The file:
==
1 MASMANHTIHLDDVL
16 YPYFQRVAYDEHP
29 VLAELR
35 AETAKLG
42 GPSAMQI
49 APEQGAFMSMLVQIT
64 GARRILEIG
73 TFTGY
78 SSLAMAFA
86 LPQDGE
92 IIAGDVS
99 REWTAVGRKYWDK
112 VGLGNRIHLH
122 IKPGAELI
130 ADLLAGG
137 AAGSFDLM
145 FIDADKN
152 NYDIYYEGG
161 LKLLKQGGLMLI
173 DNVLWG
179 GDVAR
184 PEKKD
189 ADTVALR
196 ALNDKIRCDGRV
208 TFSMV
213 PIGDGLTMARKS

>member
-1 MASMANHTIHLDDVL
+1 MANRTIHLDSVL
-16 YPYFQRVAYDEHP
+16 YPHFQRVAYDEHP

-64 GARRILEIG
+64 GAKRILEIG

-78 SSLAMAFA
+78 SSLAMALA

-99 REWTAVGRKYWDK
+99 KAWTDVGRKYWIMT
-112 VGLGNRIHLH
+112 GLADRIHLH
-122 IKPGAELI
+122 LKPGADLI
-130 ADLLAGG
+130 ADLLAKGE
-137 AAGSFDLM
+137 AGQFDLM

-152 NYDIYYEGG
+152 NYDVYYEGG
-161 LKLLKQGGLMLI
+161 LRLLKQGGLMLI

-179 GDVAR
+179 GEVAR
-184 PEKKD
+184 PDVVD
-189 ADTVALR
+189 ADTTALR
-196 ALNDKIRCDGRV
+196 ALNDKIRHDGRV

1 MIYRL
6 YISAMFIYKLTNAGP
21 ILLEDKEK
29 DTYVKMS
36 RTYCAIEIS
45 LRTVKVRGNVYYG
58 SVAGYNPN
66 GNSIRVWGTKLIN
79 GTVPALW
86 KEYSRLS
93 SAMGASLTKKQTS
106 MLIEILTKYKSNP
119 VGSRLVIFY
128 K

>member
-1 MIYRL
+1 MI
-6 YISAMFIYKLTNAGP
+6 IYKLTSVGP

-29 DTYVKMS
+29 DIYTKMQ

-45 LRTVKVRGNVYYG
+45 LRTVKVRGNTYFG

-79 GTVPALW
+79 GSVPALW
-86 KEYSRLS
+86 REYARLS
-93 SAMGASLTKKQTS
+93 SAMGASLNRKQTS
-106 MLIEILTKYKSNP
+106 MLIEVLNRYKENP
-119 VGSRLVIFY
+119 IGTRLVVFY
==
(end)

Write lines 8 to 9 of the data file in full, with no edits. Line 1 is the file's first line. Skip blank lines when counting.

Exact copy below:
73 TFTGY
78 SSLAMAFA